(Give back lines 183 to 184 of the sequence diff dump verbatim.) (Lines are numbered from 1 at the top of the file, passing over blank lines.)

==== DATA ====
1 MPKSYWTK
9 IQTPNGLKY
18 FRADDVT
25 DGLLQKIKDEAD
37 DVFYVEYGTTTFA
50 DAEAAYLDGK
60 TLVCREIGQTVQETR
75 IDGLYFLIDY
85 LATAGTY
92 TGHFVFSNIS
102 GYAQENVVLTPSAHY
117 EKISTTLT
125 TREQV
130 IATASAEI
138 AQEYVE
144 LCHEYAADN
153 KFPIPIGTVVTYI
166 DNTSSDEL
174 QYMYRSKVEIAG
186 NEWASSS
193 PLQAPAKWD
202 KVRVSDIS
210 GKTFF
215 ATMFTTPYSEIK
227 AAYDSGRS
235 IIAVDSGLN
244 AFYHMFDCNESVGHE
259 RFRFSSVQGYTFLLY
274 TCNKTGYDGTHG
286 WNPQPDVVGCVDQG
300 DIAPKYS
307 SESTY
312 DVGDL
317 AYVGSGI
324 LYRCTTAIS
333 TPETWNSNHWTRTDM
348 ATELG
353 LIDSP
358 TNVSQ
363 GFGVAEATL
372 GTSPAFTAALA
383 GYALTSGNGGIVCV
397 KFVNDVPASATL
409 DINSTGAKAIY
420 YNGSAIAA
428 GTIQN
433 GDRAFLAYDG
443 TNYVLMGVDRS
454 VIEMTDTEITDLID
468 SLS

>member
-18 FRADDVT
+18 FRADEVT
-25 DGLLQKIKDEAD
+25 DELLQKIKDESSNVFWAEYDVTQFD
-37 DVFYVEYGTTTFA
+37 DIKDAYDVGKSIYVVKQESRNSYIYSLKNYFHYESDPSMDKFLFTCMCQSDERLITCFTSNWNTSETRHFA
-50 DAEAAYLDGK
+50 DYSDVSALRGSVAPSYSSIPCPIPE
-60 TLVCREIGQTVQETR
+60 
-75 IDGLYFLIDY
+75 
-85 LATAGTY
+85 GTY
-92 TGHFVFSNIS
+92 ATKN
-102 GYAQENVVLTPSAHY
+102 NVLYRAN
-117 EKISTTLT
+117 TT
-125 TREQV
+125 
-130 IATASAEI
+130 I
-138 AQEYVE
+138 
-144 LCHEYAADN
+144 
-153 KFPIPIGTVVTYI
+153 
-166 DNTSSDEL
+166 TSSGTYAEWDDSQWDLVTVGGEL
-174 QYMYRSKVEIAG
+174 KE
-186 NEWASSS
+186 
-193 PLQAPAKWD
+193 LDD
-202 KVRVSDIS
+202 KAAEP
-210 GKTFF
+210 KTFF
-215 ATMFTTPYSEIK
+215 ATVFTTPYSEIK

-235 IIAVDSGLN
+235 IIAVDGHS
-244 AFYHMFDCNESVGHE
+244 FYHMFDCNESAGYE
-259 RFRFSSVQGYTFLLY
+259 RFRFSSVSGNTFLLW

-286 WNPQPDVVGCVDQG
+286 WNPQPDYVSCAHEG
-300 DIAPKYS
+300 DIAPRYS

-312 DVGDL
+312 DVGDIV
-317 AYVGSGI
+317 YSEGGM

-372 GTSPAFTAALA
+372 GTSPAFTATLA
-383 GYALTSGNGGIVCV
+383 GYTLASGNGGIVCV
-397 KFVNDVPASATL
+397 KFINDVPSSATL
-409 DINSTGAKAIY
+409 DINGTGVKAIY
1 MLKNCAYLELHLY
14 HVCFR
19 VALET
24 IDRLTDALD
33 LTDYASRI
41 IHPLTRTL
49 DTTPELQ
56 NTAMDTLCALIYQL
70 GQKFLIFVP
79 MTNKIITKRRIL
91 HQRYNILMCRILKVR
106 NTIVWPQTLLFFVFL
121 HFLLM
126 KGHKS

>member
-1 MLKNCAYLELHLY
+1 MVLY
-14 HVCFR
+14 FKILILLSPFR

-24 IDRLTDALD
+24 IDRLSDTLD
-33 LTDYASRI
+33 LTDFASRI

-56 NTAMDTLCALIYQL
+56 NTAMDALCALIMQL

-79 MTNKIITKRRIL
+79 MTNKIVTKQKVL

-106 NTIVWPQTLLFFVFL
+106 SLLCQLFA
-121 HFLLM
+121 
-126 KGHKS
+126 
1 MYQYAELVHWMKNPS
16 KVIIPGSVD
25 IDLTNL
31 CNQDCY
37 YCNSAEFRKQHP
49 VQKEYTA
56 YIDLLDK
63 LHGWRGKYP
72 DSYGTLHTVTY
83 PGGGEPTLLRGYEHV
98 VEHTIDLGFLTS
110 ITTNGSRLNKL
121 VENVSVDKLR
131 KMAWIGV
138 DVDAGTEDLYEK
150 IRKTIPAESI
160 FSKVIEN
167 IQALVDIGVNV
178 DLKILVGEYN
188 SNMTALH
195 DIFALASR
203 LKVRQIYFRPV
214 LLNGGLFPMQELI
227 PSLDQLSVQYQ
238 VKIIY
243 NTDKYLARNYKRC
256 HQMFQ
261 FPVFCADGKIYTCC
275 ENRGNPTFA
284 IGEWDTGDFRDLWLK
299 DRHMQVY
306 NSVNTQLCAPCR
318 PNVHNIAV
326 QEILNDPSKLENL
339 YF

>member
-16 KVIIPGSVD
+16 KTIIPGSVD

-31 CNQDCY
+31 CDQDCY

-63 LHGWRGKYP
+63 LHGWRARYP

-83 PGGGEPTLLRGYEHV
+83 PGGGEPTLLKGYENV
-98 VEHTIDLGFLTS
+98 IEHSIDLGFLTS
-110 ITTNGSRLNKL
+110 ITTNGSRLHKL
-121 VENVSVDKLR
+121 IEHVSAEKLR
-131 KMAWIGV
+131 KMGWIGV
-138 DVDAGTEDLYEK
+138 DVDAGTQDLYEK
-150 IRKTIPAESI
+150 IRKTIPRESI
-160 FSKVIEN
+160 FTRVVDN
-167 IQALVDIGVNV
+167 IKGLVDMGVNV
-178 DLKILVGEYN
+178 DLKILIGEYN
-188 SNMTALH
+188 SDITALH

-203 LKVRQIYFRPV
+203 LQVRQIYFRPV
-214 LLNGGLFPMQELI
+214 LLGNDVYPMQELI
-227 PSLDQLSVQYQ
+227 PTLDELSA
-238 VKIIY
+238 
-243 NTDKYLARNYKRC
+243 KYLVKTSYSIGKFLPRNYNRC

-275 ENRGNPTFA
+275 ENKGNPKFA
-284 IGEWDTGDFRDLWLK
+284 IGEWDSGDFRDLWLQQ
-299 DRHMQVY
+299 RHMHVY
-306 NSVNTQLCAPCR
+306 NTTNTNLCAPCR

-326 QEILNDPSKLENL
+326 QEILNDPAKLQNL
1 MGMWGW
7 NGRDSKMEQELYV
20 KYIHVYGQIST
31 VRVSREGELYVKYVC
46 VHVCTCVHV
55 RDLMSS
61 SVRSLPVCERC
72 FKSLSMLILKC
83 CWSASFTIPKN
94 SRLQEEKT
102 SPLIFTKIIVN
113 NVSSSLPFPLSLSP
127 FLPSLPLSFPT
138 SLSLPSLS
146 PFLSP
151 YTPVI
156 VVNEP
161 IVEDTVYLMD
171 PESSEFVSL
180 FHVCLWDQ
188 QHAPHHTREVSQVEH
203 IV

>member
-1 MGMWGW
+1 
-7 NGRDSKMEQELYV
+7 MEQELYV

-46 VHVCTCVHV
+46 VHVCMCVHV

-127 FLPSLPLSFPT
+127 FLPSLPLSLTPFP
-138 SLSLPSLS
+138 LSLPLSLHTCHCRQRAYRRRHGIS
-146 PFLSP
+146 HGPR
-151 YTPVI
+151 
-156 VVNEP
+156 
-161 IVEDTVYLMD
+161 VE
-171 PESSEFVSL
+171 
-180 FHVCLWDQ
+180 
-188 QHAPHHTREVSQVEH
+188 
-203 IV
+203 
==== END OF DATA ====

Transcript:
318 PNVHNIAV
326 QEILNDPSKLENL